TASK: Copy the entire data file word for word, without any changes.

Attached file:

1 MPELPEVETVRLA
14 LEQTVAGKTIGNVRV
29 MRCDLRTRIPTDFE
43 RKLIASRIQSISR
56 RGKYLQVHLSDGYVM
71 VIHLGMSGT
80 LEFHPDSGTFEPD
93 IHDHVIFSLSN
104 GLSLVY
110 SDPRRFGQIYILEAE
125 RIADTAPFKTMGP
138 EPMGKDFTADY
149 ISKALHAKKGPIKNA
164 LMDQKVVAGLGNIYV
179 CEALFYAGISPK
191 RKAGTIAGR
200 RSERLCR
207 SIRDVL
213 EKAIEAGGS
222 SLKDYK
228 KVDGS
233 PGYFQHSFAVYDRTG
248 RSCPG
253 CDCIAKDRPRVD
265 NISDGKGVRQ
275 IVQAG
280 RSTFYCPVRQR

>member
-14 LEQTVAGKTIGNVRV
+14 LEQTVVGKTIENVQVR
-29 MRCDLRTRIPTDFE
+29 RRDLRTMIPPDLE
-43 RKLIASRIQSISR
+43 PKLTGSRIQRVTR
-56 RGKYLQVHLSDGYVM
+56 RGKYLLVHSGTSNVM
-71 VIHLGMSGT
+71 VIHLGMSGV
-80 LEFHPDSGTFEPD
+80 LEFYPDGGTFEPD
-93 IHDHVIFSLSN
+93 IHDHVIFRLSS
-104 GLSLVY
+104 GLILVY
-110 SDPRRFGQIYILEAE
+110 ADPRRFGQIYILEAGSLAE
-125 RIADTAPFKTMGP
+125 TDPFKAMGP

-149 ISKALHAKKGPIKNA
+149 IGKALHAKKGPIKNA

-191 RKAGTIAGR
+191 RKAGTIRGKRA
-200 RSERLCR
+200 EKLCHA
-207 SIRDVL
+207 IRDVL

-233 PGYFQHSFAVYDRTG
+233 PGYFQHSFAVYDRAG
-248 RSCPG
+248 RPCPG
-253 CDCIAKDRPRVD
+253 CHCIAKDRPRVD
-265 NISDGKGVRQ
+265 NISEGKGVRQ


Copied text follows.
1 MPELPEVETVRLA
14 LEQTVAGKTIGNVRV
29 MRCDLRTRIPTDFE
43 RKLIASRIQSISR
56 RGKYLQVHLSDGYVM
71 VIHLGMSGT
80 LEFHPDSGTFEPD
93 IHDHVIFSLSN
104 GLSLVY
110 SDPRRFGQIYILEAE
125 RIADTAPFKTMGP
138 EPMGKDFTADY
149 ISKALHAKKGPIKNA
164 LMDQKVVAGLGNIYV
179 CEALFYAGISPK
191 RKAGTIAGR
200 RSERLCR
207 SIRDVL
213 EKAIEAGGS
222 SLKDYK
228 KVDGS
233 PGYFQHSFAVYDRTG
248 RSCPG
253 CDCIAKDRPRVD
265 NISDGKGVRQ
275 IVQAG
280 RSTFYCPVRQR

>member
-14 LEQTVAGKTIGNVRV
+14 LEQTVVGKTIENVQVR
-29 MRCDLRTRIPTDFE
+29 RRDLRTMIPPDLE
-43 RKLIASRIQSISR
+43 PKLTGSRIQRVTR
-56 RGKYLQVHLSDGYVM
+56 RGKYLLVHSGTSNVM
-71 VIHLGMSGT
+71 VIHLGMSGV
-80 LEFHPDSGTFEPD
+80 LEFYPDGGTFEPD
-93 IHDHVIFSLSN
+93 IHDHVIFRLSS
-104 GLSLVY
+104 GLILVY
-110 SDPRRFGQIYILEAE
+110 ADPRRFGQIYILEAGSLAE
-125 RIADTAPFKTMGP
+125 TDPFKAMGP

-149 ISKALHAKKGPIKNA
+149 IGKALHAKKGPIKNA

-191 RKAGTIAGR
+191 RKAGTIRGKRA
-200 RSERLCR
+200 EKLCHA
-207 SIRDVL
+207 IRDVL

-233 PGYFQHSFAVYDRTG
+233 PGYFQHSFAVYDRAG
-248 RSCPG
+248 RPCPG
-253 CDCIAKDRPRVD
+253 CHCIAKDRPRVD
-265 NISDGKGVRQ
+265 NISEGKGVRQ